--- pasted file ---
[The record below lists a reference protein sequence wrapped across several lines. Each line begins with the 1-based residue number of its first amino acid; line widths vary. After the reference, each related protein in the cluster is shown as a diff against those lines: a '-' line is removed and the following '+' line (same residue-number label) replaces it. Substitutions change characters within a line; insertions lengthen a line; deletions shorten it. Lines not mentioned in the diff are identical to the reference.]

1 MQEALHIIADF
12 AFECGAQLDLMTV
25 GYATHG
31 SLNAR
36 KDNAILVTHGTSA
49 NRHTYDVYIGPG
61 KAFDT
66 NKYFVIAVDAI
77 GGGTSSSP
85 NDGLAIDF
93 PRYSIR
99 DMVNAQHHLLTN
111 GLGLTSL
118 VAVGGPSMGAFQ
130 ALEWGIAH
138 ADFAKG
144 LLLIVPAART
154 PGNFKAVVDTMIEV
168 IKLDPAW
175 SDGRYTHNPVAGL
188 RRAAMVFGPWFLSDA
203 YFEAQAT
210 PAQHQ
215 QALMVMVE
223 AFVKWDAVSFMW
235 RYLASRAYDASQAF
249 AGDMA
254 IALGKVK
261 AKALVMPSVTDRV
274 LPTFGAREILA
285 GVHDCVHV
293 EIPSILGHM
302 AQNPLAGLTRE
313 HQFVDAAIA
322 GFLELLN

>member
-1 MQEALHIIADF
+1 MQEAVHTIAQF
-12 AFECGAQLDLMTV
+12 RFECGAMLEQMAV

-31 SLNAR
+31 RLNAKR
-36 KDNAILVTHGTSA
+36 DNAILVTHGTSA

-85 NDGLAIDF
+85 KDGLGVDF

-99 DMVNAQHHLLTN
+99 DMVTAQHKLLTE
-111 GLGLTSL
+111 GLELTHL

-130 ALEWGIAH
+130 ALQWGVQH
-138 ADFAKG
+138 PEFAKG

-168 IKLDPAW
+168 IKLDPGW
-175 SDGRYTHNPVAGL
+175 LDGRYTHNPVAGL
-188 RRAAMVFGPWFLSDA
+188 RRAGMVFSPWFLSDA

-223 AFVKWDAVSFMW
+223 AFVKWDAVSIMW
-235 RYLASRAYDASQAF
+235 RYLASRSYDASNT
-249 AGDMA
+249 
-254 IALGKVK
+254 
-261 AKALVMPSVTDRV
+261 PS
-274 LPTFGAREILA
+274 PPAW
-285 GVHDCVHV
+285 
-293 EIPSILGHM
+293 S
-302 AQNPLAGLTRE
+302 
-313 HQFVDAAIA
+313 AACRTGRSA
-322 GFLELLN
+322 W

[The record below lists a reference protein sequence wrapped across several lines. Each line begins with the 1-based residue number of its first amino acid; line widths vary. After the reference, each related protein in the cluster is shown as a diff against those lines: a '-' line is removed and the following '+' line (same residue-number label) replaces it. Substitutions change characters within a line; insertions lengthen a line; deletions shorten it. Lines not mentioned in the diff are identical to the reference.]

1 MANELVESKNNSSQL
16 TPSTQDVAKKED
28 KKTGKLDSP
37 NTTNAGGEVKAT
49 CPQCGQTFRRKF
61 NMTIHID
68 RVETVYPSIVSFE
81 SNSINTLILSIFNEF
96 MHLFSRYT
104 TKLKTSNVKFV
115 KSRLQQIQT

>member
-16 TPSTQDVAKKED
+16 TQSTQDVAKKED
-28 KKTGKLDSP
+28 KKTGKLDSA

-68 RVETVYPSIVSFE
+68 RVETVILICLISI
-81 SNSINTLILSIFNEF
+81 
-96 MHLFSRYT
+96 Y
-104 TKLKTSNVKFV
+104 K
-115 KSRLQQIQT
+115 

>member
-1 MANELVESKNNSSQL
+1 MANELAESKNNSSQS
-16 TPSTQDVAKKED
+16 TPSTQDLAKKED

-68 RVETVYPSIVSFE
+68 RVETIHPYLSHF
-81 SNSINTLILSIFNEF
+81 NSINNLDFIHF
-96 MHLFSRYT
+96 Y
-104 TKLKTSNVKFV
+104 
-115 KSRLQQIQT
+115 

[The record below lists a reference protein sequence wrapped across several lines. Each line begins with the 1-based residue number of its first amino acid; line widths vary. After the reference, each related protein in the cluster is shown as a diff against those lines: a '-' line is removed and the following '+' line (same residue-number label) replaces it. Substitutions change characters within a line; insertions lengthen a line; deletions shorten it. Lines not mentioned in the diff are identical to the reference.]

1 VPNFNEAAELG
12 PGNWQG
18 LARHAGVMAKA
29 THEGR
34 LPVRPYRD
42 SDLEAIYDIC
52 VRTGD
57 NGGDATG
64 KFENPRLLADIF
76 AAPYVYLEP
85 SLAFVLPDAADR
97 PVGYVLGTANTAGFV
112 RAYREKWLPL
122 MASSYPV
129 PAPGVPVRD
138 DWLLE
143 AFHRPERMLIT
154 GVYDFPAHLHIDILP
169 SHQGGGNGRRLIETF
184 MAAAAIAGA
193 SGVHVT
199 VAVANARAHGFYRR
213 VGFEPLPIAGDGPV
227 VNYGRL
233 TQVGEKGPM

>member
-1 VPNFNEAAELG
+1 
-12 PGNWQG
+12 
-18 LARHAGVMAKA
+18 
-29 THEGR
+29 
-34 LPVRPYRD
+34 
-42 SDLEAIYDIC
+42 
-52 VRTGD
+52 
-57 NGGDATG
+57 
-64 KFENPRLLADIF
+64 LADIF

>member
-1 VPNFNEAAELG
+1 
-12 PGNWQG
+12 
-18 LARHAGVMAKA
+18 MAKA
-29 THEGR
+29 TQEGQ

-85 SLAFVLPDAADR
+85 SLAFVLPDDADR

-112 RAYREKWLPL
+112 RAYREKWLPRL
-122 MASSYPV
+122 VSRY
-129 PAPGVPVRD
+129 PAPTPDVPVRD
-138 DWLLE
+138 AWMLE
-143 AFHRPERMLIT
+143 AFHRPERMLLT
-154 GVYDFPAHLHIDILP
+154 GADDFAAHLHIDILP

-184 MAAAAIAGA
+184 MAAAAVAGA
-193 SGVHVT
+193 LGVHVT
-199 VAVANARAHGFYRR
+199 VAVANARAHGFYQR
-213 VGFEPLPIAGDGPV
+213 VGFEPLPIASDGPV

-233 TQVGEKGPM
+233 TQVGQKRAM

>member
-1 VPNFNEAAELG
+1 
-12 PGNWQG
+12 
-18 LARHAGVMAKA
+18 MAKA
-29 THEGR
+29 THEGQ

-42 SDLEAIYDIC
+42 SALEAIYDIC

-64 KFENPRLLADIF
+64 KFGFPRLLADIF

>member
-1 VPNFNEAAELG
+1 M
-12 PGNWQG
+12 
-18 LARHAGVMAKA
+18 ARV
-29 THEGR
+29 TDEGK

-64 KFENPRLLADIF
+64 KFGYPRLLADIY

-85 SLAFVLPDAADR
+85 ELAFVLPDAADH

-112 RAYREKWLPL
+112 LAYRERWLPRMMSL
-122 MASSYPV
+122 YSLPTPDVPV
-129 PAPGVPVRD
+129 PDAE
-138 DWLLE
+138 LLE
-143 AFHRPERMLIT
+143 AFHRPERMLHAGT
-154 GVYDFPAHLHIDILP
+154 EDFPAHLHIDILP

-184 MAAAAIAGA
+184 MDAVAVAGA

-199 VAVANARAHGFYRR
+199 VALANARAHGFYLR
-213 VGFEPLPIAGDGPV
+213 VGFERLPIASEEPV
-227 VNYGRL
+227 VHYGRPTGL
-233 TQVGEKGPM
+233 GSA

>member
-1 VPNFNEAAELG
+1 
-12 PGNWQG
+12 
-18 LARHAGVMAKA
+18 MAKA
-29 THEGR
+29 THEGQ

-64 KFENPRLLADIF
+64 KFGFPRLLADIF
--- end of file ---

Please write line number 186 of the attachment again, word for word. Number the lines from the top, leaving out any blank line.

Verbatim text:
-129 PAPGVPVRD